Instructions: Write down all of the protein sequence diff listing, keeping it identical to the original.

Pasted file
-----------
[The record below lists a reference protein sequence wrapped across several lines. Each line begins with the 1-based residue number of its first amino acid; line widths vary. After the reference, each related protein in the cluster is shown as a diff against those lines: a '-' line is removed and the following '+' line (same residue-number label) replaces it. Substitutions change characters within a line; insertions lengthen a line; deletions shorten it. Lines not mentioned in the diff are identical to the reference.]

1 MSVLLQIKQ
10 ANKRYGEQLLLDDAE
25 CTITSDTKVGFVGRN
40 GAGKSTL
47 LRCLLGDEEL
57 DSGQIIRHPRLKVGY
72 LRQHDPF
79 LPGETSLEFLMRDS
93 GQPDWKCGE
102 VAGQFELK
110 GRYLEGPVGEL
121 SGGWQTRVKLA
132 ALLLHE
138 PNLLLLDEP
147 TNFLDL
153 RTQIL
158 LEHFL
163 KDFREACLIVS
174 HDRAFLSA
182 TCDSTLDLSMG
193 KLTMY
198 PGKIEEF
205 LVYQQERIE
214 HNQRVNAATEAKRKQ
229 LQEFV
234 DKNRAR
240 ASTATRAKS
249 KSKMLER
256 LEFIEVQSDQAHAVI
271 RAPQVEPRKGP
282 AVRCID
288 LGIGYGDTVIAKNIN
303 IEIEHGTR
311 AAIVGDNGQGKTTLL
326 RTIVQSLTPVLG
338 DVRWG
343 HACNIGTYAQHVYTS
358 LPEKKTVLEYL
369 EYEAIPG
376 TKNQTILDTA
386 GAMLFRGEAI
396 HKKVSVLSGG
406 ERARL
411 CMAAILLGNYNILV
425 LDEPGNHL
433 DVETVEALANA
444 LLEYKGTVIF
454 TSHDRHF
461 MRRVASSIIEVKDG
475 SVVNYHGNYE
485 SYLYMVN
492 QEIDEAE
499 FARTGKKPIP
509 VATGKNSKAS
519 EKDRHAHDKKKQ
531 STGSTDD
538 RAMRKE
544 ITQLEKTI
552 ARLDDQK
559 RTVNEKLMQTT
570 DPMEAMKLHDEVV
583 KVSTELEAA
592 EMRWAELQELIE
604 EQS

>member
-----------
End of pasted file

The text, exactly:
[The record below lists a reference protein sequence wrapped across several lines. Each line begins with the 1-based residue number of its first amino acid; line widths vary. After the reference, each related protein in the cluster is shown as a diff against those lines: a '-' line is removed and the following '+' line (same residue-number label) replaces it. Substitutions change characters within a line; insertions lengthen a line; deletions shorten it. Lines not mentioned in the diff are identical to the reference.]

1 MSVLLQIKQ
10 ANKRYGEQLLLDDAE
25 CTITSDTKVGFVGRN
40 GAGKSTL
47 LRCLLGDEEL
57 DSGQIIRHPRLKVGY
72 LRQHDPF
79 LPGETSLEFLMRDS
93 GQPDWKCGE
102 VAGQFELK
110 GRYLEGPVGEL
121 SGGWQTRVKLA
132 ALLLHE
138 PNLLLLDEP
147 TNFLDL
153 RTQIL
158 LEHFL
163 KDFREACLIVS
174 HDRAFLSA
182 TCDSTLDLSMG
193 KLTMY
198 PGKIEEF
205 LVYQQERIE
214 HNQRVNAATEAKRKQ
229 LQEFV
234 DKNRAR
240 ASTATRAKS
249 KSKMLER
256 LEFIEVQSDQAHAVI
271 RAPQVEPRKGP
282 AVRCID
288 LGIGYGDTVIAKNIN
303 IEIEHGTR
311 AAIVGDNGQGKTTLL
326 RTIVQSLTPVLG
338 DVRWG
343 HACNIGTYAQHVYTS
358 LPEKKTVLEYL
369 EYEAIPG
376 TKNQTILDTA
386 GAMLFRGEAI
396 HKKVSVLSGG
406 ERARL
411 CMAAILLGNYNILV
425 LDEPGNHL
433 DVETVEALANA
444 LLEYKGTVIF
454 TSHDRHF
461 MRRVASSIIEVKDG
475 SVVNYHGNYE
485 SYLYMVN
492 QEIDEAE
499 FARTGKKPIP
509 VATGKNSKAS
519 EKDRHAHDKKKQ
531 STGSTDD
538 RAMRKE
544 ITQLEKTI
552 ARLDDQK
559 RTVNEKLMQTT
570 DPMEAMKLHDEVV
583 KVSTELEAA
592 EMRWAELQELIE
604 EQS

>member